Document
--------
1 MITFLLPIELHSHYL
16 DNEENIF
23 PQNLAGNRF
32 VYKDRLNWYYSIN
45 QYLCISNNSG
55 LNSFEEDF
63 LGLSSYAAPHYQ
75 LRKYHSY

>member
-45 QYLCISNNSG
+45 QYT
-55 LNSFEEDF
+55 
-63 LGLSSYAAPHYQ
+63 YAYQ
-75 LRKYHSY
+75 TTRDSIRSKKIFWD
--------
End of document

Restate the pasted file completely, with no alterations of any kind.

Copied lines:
1 MITFLLPIELHSHYL
16 DNEENIF
23 PQNLAGNRF
32 VYKDRLNWYYSIN
45 QYLCISNNSG
55 LNSFEEDF
63 LGLSSYAAPHYQ
75 LRKYHSY

>member
-45 QYLCISNNSG
+45 QYT
-55 LNSFEEDF
+55 
-63 LGLSSYAAPHYQ
+63 YAYQ
-75 LRKYHSY
+75 TTRDSIRSKKIFWD